Java is a programming language originally developed by James Gosling at Sun Microsystems(which is now a subsidiary of Oracle Corporation) and released in 1995 as a core component of Sun Microsystems' Java platform. The language derives much of its syntax from C and C++ but has a simpler object model and fewer low-level facilities. Java applications are typically compiledto bytecode (class file) that can run on any Java Virtual Machine (JVM) regardless of computer architecture. Java is a general-purpose, concurrent, class-based, object-oriented language that is specifically designed to have as few implementation dependencies as possible. It is intended to let application developers "write once, run anywhere." Java is currently one of the most popular programming languages in use, particularly for client-server web applications.
The original and reference implementation Java compilers, virtual machines, and class librarieswere developed by Sun from 1995. As of May 2007, in compliance with the specifications of theJava Community Process, Sun relicensed most of its Java technologies under the GNU General Public License. Others have also developed alternative implementations of these Sun technologies, such as the GNU Compiler for Java, GNU Classpath, and Dalvik.
- 1 History
- 2 Practices
- 3 Syntax
- 4 Examples
- 5 Special classes
- 6 Criticism
- 7 Class libraries
- 8 Documentation
- 9 Editions
- 10 Notes
- 11 See also
- 12 References
- 13 External links
|Designed by||Sun Microsystems (now owned by Oracle Corporation)|
|Developer||James Gosling & Sun Microsystems|
|Stable release||Java Standard Edition 7 Update 1(1.7.1) (October 18, 2011)|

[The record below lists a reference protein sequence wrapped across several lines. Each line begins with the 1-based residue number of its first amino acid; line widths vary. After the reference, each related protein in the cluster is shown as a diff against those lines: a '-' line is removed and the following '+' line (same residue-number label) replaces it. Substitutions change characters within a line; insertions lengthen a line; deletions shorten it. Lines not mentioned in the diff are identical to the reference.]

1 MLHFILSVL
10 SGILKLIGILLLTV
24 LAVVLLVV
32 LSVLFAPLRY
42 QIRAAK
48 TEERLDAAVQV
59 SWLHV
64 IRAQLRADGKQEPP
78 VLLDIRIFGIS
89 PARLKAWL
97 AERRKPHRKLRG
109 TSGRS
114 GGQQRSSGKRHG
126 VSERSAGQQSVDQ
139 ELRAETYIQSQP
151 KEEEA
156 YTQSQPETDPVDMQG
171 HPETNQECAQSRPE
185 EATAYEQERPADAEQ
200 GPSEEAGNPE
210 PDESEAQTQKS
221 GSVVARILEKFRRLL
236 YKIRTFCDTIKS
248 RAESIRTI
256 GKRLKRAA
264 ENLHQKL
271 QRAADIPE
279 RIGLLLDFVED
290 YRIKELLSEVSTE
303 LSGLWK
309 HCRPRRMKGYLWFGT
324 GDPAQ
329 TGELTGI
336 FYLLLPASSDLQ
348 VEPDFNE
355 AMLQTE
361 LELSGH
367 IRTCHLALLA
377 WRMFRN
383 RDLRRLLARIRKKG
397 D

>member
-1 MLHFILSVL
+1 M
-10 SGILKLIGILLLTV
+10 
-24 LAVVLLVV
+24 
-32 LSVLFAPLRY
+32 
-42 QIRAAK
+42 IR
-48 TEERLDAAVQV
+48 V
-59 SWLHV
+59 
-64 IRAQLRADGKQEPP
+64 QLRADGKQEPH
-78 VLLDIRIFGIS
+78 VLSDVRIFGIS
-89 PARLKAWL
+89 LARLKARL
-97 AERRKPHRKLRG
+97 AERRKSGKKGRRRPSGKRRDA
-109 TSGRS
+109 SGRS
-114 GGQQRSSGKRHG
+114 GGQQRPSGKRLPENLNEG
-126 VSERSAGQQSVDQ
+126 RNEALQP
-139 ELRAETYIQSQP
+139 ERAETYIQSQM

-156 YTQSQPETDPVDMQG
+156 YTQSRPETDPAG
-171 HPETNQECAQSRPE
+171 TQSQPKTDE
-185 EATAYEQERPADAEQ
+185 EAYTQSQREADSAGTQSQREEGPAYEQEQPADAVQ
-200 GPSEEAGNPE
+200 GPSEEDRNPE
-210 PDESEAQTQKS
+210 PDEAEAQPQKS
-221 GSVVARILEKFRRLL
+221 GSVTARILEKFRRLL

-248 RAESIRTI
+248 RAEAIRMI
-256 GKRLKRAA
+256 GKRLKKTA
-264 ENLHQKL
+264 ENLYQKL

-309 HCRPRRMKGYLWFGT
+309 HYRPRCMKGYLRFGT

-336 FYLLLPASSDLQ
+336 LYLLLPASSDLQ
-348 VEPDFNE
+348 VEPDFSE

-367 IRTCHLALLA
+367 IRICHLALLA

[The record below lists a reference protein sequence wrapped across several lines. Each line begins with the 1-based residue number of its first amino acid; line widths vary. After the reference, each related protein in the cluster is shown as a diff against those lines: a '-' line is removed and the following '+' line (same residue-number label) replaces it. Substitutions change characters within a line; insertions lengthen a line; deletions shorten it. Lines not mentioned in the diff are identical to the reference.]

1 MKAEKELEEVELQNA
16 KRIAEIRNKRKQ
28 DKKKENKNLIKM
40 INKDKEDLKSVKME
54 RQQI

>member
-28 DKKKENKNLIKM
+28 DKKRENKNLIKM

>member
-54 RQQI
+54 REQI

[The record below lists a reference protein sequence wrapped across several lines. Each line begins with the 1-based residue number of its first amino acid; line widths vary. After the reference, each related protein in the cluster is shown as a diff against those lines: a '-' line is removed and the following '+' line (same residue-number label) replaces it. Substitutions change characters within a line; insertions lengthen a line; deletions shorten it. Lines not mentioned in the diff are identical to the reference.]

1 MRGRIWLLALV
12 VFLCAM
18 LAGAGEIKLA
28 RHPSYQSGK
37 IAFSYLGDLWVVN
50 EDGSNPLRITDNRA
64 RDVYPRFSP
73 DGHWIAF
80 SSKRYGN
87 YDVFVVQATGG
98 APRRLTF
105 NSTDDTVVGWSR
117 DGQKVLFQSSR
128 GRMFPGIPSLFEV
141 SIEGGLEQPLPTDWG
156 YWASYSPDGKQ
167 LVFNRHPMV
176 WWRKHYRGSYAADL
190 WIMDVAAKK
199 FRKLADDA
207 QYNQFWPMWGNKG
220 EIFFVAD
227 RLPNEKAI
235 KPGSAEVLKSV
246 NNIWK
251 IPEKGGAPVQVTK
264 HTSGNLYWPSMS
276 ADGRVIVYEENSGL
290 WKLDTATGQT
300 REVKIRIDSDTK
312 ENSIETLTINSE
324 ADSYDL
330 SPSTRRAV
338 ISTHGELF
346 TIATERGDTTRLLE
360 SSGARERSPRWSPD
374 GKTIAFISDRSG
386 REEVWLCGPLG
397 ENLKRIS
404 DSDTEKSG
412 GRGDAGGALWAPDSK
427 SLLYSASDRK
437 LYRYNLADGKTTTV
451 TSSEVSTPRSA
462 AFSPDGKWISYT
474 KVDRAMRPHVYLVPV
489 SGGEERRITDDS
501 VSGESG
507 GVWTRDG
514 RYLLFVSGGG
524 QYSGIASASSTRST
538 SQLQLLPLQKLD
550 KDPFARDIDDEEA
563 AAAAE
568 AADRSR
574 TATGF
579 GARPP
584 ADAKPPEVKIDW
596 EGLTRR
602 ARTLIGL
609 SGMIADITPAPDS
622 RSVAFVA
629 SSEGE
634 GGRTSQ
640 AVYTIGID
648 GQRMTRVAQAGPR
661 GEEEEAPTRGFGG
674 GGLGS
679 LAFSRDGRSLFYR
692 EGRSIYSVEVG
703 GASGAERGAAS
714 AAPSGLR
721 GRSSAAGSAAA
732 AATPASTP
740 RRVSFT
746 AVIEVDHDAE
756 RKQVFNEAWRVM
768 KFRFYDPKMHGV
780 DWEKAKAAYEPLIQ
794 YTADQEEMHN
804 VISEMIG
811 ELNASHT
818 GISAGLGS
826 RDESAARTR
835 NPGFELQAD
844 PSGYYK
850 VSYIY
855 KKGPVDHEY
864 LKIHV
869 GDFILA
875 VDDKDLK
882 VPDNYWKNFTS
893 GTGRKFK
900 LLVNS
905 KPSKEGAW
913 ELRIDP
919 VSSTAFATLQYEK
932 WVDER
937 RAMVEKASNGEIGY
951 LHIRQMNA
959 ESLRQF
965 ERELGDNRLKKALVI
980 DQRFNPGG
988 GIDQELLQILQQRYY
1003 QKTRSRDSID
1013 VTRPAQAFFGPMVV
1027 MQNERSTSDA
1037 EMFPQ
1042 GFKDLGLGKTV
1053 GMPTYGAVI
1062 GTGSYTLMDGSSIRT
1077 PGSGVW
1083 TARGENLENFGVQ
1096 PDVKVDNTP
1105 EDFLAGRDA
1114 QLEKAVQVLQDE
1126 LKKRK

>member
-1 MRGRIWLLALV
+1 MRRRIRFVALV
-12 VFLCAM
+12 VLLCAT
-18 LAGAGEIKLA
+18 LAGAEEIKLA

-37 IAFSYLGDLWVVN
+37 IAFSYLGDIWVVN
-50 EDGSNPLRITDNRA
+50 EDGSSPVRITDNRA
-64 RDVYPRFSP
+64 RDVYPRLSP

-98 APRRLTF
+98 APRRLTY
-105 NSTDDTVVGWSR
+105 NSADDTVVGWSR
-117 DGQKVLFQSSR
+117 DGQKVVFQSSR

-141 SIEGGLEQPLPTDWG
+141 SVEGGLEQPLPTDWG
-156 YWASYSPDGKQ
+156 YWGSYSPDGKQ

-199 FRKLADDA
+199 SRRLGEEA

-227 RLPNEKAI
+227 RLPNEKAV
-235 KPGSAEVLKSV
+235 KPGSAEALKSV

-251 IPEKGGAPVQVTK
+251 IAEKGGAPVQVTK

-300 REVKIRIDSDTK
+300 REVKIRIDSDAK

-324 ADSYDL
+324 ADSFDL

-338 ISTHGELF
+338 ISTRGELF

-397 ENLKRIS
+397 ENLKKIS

|Typing discipline||Static, strong, safe,nominative, manifest|
|Major implementations||OpenJDK, HotSpot, many others|
|Dialects||Generic Java, Pizza|
|Influenced by||Ada 83, C++, Delphi Object Pascal,, Eiffel ,Generic Java, Mesa,Modula-3, Objective-C, UCSD Pascal,Smalltalk|
|License||GNU General Public License / Java Community Process|
|Usual filename extensions||.java, .class, .jar|
|Website||For Java Developers|
|Java Programming at Wikibooks|
Java Programming/Design Patterns
A design pattern is not a finished design, it is a description of a solution to a common problem. A design pattern can be reused in multiple applications, and that is the main advantage of using it. It can also be seen as a template for how to solve a problem that can occur in many different situations and/or applications. It is not code reuse as it usually does not specify code, but code can be easily created from a design pattern. Object-oriented design patterns typically show relationships and interactions between classes or objects, without specifying the final application classes or objects that are involved.
Each design pattern consist of the following part:
- To create a design pattern, we need to go through a mini analysis design and may be coding to test out the solution. This section state the requirements the problem we want to solve. This is usually a common problem that will occur in more than one application.
- This section state the technological boundaries, that helps and guides the creation of the solution.
- This section describes how to write the code to solve the above problem. This is the design part of the design pattern. It may contain class diagrams, sequence diagrams, and or whatever is needed to describe how to code the solution.
A design pattern can be considered as block that can be placed in your design document, and you have to implement the design pattern with your application.
Using design patterns speeds up your design and helps to communicate your design to other team members.